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Propagation and Detection of Radio Signals Before, During, and After the Implosion of a 13-Story Apartment Building

Published

Author(s)

Christopher L. Holloway, Galen H. Koepke, Dennis G. Camell, Catherine A. Remley, Dylan F. Williams, Susan A. Schima, Seturnino Canales, Douglas T. Tamura

Abstract

In this report we investigate communications problems faced by emergency responders (firefighters and police) in disaster situations (i.e., collapsed buildings). A fundamental challenge to communications into large building structures is the strong attenuation of radio signals caused by losses and scattering in the building materials and structure. We designed experiments that take advantage of building demolitions in an effort to quantify radio signal attenuation through standing and collapsed structures. We also investigated various schemes for detecting signals from firefighters and civilians with portable radios or cell phones who are trapped in voids in these collapsed building. We placed RF transmitters similar to those used by first responders in various locations in these buildings and performed various measurements before, during, and after the building was imploded. The transmitters are tuned to frequencies near public safety and cell phone bands. Once the building is down, we used the signals from the buried transmitters in the building to investigate various detection schemes which involved searching with directional antennas and connecting instruments to some of the metal debris located on the perimeter of the collapsed building. This report summarizes one such set of experiments in a 13 story apartment complex in a suburb of New Orleans, Louisiana. In this report, we describe the experiments, detail the measurement system, show primary results of the data we collected, and discuss some of the interesting propagation effects observed.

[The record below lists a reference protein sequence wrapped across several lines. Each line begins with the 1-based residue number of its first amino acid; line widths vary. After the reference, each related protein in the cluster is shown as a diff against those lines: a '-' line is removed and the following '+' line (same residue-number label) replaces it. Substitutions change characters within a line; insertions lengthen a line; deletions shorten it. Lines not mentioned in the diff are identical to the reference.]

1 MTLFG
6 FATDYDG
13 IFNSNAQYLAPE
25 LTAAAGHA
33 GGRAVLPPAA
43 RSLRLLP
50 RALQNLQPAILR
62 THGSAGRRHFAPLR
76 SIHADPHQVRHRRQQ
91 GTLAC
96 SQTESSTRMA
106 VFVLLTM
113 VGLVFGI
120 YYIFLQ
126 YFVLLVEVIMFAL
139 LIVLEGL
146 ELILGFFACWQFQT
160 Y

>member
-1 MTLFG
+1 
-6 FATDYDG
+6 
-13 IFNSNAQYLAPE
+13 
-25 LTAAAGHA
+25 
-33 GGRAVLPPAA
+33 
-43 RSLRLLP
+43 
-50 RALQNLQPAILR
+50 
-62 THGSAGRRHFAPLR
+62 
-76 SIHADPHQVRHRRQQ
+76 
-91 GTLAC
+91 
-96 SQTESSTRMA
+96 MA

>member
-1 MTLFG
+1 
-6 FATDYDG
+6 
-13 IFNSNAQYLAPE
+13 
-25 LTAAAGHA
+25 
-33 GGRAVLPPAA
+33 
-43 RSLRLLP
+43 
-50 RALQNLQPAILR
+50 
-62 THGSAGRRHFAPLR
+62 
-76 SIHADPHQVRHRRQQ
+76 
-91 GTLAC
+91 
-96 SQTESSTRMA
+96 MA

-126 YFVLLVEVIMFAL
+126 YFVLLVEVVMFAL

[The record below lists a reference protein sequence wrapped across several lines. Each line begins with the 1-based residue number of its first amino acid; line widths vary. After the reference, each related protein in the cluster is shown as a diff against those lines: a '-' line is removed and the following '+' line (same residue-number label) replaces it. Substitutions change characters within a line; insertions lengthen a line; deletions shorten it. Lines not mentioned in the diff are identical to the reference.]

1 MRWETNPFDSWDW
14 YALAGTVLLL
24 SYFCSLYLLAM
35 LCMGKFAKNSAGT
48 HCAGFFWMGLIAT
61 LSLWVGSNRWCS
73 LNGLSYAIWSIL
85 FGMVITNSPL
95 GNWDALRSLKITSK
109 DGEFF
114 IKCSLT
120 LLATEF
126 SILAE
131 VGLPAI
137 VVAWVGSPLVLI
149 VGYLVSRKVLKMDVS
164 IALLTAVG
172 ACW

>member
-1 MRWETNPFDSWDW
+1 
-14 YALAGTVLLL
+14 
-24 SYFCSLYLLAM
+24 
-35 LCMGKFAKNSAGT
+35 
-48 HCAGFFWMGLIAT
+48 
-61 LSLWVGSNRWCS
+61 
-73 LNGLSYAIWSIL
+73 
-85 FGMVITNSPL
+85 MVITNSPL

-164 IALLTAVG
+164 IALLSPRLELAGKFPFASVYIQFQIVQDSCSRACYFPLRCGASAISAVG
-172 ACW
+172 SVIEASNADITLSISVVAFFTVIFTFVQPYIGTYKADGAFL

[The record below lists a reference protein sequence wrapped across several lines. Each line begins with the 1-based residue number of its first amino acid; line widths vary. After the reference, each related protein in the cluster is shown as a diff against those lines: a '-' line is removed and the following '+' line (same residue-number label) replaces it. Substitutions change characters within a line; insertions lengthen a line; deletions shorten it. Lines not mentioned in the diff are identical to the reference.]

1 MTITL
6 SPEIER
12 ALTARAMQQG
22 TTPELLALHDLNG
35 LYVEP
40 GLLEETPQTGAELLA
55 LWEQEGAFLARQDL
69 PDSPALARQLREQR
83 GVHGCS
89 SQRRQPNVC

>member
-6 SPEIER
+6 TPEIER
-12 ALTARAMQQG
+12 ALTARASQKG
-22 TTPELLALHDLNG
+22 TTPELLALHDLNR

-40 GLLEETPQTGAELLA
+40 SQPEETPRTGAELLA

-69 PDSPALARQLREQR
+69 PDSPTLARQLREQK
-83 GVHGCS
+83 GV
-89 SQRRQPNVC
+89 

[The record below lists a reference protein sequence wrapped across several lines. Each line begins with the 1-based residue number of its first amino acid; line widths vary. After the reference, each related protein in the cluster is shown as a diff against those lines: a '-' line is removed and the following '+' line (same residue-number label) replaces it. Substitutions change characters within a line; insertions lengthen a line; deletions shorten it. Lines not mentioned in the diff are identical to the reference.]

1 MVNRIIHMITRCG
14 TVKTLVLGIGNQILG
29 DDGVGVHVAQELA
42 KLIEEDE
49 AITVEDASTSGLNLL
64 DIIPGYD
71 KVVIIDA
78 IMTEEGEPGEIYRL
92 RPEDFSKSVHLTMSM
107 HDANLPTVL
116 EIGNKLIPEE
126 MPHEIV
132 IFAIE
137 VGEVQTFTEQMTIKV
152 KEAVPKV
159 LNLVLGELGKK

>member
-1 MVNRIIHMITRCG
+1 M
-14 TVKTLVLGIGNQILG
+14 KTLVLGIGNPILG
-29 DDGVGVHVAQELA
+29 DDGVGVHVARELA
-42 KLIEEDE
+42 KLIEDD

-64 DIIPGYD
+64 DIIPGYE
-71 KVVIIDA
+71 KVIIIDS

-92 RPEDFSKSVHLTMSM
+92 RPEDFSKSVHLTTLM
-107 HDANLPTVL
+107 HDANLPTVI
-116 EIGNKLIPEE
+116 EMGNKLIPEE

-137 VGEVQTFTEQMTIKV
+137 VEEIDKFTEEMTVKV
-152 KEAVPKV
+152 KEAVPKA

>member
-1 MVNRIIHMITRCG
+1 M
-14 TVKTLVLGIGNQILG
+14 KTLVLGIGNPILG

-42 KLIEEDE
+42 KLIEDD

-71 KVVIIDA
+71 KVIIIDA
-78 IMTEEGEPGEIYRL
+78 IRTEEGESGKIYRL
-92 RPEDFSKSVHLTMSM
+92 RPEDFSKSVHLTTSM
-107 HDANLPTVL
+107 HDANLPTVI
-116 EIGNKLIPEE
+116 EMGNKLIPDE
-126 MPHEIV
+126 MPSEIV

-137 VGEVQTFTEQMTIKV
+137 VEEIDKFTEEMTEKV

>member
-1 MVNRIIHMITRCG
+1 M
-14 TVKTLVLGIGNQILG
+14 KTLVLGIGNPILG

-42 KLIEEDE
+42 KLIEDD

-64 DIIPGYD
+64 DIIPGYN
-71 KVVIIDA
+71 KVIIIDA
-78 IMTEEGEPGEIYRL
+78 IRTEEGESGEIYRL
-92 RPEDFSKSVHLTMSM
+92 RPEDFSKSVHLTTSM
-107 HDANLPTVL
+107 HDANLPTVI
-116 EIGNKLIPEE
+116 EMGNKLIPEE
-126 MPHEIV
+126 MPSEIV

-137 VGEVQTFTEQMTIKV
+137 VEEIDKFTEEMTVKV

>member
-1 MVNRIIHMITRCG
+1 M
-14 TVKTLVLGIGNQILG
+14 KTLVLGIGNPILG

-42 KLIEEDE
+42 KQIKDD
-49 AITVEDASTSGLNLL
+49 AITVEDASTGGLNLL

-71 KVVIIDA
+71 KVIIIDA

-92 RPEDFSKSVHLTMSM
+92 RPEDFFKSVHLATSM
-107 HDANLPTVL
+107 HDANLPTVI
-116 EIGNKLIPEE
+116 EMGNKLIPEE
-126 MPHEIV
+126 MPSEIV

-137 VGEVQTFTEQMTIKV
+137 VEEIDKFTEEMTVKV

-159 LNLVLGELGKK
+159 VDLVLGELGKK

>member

Citation
Technical Note (NIST TN) - 1540
Report Number
1540

Keywords

building implosion, communication, first responders, radio propagation measurments
Created May 1, 2005, Updated November 10, 2018